Sheer curation depends on the hypothesis that good data and digital asset management at the point of creation and primary use is also good practice in preparation for sharing, publication and/or long-term preservation of these assets. Therefore, sheer curation attempts to identify and promote tools and good practices in local data and digital asset management in specific domains, where those tools and practices add immediate value to the creators and primary users of those assets. Curation can best be supported by identifying existing practices of sharing, stewardship and re-use that add value, and augmenting them in ways that both have short-term benefits, and in the longer term reduce risks to digital assets or provide new opportunities to sustain their long-term accessibility and re-use value.

The aim of sheer curation is to establish a solid foundation for other curation activities which may not directly benefit the creators and primary users of digital assets, especially those required to ensure long-term preservation. By providing this foundation, further curation activities may be carried out by specialists at appropriate institutional and organisation levels, whilst causing the minimum of interference to others.

A similar idea is curation at source used in the context of Laboratory Information Management Systems LIMS. This refers more specifically to automatic recording of metadata or information about data at the point of capture, and has been developed to apply semantic web techniques to integrate laboratory instrumentation and documentation systems [15] Sheer curation and curation-at-source can be contrasted with post hoc digital preservation, where a project is initiated to preserve a collection of digital assets that have already been created and are beyond the period of their primary use.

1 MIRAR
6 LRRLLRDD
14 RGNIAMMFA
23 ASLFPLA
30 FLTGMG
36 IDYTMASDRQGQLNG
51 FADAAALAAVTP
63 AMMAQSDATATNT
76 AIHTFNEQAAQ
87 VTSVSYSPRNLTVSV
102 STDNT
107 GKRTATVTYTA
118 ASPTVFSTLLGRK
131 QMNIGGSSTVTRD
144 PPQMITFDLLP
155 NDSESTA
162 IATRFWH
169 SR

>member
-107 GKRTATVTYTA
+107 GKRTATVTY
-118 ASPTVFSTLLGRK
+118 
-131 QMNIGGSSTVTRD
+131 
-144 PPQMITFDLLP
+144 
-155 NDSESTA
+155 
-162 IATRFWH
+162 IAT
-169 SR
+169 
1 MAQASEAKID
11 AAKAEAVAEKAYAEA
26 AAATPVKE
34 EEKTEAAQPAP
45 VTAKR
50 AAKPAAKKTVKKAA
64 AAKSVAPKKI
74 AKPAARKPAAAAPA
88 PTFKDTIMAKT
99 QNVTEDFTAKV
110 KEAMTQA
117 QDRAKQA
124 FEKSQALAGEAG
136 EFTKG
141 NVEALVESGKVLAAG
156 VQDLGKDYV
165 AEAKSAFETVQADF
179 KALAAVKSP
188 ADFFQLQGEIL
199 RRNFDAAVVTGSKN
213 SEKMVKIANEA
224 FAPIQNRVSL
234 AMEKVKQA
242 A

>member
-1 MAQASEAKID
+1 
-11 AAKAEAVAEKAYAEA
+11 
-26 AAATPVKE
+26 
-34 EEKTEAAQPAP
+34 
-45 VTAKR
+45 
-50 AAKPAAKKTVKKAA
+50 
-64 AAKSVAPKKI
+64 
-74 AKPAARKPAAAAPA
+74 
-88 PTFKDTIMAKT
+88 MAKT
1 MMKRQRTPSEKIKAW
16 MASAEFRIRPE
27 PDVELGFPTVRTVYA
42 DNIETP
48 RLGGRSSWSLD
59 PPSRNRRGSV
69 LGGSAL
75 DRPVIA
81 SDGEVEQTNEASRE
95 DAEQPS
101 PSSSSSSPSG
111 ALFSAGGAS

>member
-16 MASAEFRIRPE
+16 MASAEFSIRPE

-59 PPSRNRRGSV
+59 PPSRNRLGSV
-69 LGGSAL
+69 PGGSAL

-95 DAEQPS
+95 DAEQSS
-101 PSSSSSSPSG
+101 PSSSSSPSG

Web definitions

http://www.google.ca/#hl=en&q=curation&tbs=dfn:1&tbo=u&sa=X&ei=vtatTpTbMY-ugQfuvdH5Dw&ved=0CCoQkQ4&bav=on.2,or.r_gc.r_pw.r_cp.,cf.osb&fp=5891204ef431419f&biw=1257&bih=709

  • The act of curating, of organizing and maintaining a collection of artworks or artifacts; The act of curing or healing;  The manual updating of information in a database
  • The process of manually updating and refining a bioinformatics database. Literature-based curation involves updates database based on information found in the scientific literature. …
  • is a process of identification and organization of artworks in order to further knowledge. Curation includes verification and additions to the existing documentation for objects. Curators, according to a Bureau of Labor Statistics web page “… …
  • the actions needed to maintain research data from point of creation to ensure they are fit for contemporary purpose and available for discovery and re-use. Implicit to this are the processes of archiving and preservation. …
  • if you don’t have much to say yourself, don’t worry: copy and paste what others are saying. This is a new, valuable service all on its own called ‘curation’. It’s easy to do (but is highly skillful also, got that?).

Anyone got a great DEFINITION?  We’ve been challenged by DILBERT!

Stephen

 

Posted on: October 30, 2011, 7:09 pm Category: Uncategorized